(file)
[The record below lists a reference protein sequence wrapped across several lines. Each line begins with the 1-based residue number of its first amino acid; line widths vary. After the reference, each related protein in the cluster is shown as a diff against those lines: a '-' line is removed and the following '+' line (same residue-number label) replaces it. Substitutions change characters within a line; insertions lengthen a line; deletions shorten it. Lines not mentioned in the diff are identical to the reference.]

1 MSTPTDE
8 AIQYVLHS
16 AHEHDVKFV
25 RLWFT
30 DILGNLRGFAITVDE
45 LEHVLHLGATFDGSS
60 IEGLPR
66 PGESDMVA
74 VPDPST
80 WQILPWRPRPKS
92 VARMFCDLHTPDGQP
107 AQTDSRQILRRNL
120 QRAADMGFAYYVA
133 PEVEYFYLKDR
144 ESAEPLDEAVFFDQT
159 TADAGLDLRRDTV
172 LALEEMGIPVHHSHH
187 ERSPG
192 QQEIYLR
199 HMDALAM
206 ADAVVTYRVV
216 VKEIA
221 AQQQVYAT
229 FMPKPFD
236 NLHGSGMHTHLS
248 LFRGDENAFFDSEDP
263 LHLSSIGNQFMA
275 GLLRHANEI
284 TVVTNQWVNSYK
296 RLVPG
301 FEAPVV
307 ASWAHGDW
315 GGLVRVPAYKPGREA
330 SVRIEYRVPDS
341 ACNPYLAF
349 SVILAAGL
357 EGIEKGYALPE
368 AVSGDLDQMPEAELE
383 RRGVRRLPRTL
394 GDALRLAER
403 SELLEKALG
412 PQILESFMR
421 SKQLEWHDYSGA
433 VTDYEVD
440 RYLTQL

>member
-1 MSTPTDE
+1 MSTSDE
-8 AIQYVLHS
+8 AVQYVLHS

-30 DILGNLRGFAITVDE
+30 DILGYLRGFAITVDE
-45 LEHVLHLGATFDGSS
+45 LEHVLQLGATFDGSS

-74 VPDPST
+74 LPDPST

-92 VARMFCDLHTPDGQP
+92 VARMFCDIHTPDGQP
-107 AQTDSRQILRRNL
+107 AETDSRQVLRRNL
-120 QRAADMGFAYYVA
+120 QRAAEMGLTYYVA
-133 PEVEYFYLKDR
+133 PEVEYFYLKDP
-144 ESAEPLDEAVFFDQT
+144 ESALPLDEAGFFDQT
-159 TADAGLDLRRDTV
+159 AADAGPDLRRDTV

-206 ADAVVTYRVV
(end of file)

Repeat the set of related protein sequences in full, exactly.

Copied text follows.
[The record below lists a reference protein sequence wrapped across several lines. Each line begins with the 1-based residue number of its first amino acid; line widths vary. After the reference, each related protein in the cluster is shown as a diff against those lines: a '-' line is removed and the following '+' line (same residue-number label) replaces it. Substitutions change characters within a line; insertions lengthen a line; deletions shorten it. Lines not mentioned in the diff are identical to the reference.]

1 MSTPTDE
8 AIQYVLHS
16 AHEHDVKFV
25 RLWFT
30 DILGNLRGFAITVDE
45 LEHVLHLGATFDGSS
60 IEGLPR
66 PGESDMVA
74 VPDPST
80 WQILPWRPRPKS
92 VARMFCDLHTPDGQP
107 AQTDSRQILRRNL
120 QRAADMGFAYYVA
133 PEVEYFYLKDR
144 ESAEPLDEAVFFDQT
159 TADAGLDLRRDTV
172 LALEEMGIPVHHSHH
187 ERSPG
192 QQEIYLR
199 HMDALAM
206 ADAVVTYRVV
216 VKEIA
221 AQQQVYAT
229 FMPKPFD
236 NLHGSGMHTHLS
248 LFRGDENAFFDSEDP
263 LHLSSIGNQFMA
275 GLLRHANEI
284 TVVTNQWVNSYK
296 RLVPG
301 FEAPVV
307 ASWAHGDW
315 GGLVRVPAYKPGREA
330 SVRIEYRVPDS
341 ACNPYLAF
349 SVILAAGL
357 EGIEKGYALPE
368 AVSGDLDQMPEAELE
383 RRGVRRLPRTL
394 GDALRLAER
403 SELLEKALG
412 PQILESFMR
421 SKQLEWHDYSGA
433 VTDYEVD
440 RYLTQL

>member
-1 MSTPTDE
+1 MSTSDE
-8 AIQYVLHS
+8 AVQYVLHS

-30 DILGNLRGFAITVDE
+30 DILGYLRGFAITVDE
-45 LEHVLHLGATFDGSS
+45 LEHVLQLGATFDGSS

-74 VPDPST
+74 LPDPST

-92 VARMFCDLHTPDGQP
+92 VARMFCDIHTPDGQP
-107 AQTDSRQILRRNL
+107 AETDSRQVLRRNL
-120 QRAADMGFAYYVA
+120 QRAAEMGLTYYVA
-133 PEVEYFYLKDR
+133 PEVEYFYLKDP
-144 ESAEPLDEAVFFDQT
+144 ESALPLDEAGFFDQT
-159 TADAGLDLRRDTV
+159 AADAGPDLRRDTV

-206 ADAVVTYRVV